Peer-Reviewed Journal Details
Mandatory Fields
Riza, Nabeel A.,Sheikh, Mumtaz
2008
May
Optics Letters
Silicon-carbide-based extreme environment temperature sensor using wavelength-tuned signal processing
Validated
()
Optional Fields
33
1010
1129
11311129
A wavelength-tuned signal-processing approach is proposed for enabling direct unambiguous temperature measurement in a free-space targeted single-crystal silicon carbide (SiC) temperature sensor. The approach simultaneously exploits the 6H SiC fundamental Sellmeier equation-based wavelength-sensitive refractive index change in combination with the classic temperature-dependent refractive index change and the material thermal-expansion path-length change to encode SiC chip temperature with wavelength. Presently, the technique is useful for fast coarse temperature measurement as demonstrated from room temperature to 1000 degrees C using a 10-peak count wavelength-tuned measurement with a 0.31 nm total wavelength change. This coarse technique can be combined with the previously presented two-wavelength signal-processing temperature measurement approach to simultaneously deliver a wide temperature range and a high-resolution temperature sensor. Applications for the sensor range from power plants to materials processing facilities. (C) 2008 Optical Society of America.A wavelength-tuned signal-processing approach is proposed for enabling direct unambiguous temperature measurement in a free-space targeted single-crystal silicon carbide (SiC) temperature sensor. The approach simultaneously exploits the 6H SiC fundamental Sellmeier equation-based wavelength-sensitive refractive index change in combination with the classic temperature-dependent refractive index change and the material thermal-expansion path-length change to encode SiC chip temperature with wavelength. Presently, the technique is useful for fast coarse temperature measurement as demonstrated from room temperature to 1000 degrees C using a 10-peak count wavelength-tuned measurement with a 0.31 nm total wavelength change. This coarse technique can be combined with the previously presented two-wavelength signal-processing temperature measurement approach to simultaneously deliver a wide temperature range and a high-resolution temperature sensor. Applications for the sensor range from power plants to materials processing facilities. (C) 2008 Optical Society of America.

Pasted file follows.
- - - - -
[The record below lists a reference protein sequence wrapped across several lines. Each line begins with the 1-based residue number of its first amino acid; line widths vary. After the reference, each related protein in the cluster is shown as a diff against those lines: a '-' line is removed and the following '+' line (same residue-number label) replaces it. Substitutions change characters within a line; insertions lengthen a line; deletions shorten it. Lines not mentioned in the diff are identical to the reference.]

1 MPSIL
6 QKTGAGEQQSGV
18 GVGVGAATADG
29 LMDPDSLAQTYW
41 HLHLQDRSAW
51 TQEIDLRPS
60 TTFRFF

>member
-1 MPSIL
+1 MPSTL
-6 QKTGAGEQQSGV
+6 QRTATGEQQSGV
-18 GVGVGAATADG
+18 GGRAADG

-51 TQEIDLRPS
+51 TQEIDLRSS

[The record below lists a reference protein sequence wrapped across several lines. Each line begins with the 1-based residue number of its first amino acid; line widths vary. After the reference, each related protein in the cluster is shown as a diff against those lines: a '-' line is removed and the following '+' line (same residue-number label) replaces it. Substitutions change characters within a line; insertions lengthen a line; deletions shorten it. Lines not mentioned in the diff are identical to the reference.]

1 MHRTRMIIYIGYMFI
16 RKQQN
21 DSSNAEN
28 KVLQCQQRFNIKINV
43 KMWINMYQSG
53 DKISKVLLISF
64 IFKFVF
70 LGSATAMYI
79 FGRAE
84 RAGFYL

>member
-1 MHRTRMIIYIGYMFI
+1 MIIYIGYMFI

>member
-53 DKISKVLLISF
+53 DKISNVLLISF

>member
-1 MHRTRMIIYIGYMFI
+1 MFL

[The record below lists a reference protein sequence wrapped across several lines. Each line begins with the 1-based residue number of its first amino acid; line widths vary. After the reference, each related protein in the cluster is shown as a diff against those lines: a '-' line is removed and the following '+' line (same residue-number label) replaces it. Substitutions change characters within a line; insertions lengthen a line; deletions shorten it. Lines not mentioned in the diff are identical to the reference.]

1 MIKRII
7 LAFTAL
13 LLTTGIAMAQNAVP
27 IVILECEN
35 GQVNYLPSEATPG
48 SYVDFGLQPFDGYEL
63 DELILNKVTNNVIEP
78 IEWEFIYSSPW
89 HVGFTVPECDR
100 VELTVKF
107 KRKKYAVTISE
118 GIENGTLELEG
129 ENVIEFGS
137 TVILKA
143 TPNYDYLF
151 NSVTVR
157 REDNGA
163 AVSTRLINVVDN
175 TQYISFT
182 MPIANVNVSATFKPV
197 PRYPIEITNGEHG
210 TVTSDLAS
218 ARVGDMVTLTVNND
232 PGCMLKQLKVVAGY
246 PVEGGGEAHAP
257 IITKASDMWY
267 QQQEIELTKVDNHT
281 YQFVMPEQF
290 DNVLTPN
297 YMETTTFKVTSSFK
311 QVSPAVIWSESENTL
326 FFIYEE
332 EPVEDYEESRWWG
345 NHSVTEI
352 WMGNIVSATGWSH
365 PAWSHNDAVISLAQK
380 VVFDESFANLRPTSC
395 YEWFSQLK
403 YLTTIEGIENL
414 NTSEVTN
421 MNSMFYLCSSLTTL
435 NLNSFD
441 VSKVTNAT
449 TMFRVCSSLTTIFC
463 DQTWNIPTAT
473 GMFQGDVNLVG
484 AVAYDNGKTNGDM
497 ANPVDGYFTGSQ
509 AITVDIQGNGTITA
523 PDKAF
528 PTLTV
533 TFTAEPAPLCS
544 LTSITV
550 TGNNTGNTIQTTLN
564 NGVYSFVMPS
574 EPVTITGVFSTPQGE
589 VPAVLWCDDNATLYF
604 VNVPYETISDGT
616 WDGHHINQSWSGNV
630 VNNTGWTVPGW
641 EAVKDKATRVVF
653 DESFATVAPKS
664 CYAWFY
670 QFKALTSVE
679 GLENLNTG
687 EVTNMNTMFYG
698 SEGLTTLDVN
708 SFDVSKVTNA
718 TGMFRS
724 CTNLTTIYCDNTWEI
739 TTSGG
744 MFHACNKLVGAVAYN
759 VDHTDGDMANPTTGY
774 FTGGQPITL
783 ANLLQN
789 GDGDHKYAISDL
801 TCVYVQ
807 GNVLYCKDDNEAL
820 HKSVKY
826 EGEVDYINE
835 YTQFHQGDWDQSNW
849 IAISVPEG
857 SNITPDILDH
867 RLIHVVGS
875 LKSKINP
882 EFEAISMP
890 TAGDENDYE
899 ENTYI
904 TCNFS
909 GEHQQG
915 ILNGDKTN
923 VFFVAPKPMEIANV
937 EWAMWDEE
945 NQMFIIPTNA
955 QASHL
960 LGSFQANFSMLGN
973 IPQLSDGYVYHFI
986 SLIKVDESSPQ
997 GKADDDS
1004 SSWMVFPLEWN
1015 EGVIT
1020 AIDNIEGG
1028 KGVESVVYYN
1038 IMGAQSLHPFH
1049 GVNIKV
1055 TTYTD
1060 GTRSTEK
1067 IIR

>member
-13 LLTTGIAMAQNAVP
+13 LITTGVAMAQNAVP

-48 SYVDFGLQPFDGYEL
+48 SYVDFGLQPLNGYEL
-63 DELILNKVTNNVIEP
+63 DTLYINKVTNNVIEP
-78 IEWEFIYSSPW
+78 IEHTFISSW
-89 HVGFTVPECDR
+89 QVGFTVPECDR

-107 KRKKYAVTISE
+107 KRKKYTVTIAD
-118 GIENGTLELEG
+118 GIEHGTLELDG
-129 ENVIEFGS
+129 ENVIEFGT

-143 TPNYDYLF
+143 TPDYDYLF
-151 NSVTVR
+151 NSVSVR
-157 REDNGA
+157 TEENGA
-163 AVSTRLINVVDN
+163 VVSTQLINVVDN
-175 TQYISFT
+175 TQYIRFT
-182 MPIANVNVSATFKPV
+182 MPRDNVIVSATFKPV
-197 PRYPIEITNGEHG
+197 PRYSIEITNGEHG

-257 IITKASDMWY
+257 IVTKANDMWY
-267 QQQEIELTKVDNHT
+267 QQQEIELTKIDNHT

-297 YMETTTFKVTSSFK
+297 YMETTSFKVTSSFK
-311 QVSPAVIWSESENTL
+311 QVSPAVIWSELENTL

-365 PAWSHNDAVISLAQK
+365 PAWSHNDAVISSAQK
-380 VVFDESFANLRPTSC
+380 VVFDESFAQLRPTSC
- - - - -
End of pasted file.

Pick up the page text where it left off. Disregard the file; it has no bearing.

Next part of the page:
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Grant Details